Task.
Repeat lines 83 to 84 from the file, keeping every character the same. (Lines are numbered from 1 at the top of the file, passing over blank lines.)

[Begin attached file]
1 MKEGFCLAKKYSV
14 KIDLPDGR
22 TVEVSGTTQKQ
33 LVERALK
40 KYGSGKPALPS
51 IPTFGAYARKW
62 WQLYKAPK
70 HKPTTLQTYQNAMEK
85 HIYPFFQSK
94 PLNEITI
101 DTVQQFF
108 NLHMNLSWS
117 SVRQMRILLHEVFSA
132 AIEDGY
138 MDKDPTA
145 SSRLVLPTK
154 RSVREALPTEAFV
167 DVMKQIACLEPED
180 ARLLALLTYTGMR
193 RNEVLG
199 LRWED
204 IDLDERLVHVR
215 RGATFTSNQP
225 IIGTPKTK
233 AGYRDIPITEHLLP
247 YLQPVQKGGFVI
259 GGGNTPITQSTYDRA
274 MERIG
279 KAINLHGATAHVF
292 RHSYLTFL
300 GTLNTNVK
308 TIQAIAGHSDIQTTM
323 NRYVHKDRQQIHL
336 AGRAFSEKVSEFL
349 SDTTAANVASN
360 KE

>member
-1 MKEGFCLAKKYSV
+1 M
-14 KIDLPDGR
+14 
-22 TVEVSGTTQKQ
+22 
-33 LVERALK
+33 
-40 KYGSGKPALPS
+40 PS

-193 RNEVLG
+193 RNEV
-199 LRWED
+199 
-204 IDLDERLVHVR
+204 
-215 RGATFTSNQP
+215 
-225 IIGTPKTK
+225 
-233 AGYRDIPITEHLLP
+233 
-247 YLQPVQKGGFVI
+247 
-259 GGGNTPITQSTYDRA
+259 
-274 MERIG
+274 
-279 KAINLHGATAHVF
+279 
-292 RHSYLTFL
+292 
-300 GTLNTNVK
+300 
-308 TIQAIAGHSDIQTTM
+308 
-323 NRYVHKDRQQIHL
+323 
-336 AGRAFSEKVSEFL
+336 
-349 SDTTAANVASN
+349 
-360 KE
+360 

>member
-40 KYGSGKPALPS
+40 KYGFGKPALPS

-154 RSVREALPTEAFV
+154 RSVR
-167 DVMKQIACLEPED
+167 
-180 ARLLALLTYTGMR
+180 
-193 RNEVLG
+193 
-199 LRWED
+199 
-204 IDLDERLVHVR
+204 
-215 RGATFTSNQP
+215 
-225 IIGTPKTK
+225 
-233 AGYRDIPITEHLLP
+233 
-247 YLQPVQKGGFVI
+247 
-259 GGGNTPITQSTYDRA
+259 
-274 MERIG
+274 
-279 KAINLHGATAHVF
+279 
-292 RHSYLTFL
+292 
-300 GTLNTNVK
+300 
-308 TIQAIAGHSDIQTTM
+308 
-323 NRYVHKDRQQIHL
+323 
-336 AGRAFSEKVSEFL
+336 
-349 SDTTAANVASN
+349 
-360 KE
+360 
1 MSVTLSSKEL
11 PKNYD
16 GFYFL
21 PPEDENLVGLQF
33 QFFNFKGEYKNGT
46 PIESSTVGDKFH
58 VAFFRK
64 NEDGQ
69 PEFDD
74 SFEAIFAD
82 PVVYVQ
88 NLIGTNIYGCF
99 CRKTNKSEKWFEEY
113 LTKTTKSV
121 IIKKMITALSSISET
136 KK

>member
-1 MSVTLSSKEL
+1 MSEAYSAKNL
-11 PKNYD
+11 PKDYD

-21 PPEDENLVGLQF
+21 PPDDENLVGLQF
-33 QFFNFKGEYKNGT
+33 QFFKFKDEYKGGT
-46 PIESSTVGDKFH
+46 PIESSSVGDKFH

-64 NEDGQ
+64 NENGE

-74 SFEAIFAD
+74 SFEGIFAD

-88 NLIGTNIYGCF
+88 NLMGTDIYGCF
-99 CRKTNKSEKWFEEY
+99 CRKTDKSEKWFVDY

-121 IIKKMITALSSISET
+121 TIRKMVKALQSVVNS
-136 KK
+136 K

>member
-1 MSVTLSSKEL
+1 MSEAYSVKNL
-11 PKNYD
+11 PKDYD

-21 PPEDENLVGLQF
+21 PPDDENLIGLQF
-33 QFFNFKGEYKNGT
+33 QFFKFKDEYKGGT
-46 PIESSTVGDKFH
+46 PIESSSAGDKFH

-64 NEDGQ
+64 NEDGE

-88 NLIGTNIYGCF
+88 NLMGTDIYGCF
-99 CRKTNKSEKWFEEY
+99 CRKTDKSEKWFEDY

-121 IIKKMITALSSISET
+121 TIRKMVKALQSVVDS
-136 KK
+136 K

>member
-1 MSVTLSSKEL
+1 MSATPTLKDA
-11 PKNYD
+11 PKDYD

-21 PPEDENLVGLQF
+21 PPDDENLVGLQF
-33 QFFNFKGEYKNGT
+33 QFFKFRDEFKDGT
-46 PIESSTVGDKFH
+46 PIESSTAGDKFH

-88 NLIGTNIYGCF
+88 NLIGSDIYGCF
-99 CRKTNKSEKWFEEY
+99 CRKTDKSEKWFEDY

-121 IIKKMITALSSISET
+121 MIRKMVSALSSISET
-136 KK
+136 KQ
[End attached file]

-40 KYGSGKPALPS
+40 KYGFGKPALPS